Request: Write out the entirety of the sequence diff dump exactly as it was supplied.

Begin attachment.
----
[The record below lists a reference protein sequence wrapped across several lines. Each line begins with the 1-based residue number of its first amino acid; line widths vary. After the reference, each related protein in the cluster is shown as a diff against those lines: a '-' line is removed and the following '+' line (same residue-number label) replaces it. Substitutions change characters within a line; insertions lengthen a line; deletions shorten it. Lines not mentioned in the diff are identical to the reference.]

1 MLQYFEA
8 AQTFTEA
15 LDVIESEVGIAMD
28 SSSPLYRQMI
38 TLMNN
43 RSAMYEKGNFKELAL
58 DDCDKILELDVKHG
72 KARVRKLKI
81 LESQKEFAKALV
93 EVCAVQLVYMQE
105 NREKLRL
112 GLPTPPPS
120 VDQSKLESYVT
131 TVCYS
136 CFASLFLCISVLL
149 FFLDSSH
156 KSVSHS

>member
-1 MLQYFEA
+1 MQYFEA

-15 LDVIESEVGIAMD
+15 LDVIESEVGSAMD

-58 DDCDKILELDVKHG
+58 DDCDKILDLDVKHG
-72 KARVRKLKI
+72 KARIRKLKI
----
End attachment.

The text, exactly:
[The record below lists a reference protein sequence wrapped across several lines. Each line begins with the 1-based residue number of its first amino acid; line widths vary. After the reference, each related protein in the cluster is shown as a diff against those lines: a '-' line is removed and the following '+' line (same residue-number label) replaces it. Substitutions change characters within a line; insertions lengthen a line; deletions shorten it. Lines not mentioned in the diff are identical to the reference.]

1 MLQYFEA
8 AQTFTEA
15 LDVIESEVGIAMD
28 SSSPLYRQMI
38 TLMNN
43 RSAMYEKGNFKELAL
58 DDCDKILELDVKHG
72 KARVRKLKI
81 LESQKEFAKALV
93 EVCAVQLVYMQE
105 NREKLRL
112 GLPTPPPS
120 VDQSKLESYVT
131 TVCYS
136 CFASLFLCISVLL
149 FFLDSSH
156 KSVSHS

>member
-1 MLQYFEA
+1 MQYFEA

-15 LDVIESEVGIAMD
+15 LDVIESEVGSAMD

-58 DDCDKILELDVKHG
+58 DDCDKILDLDVKHG
-72 KARVRKLKI
+72 KARIRKLKI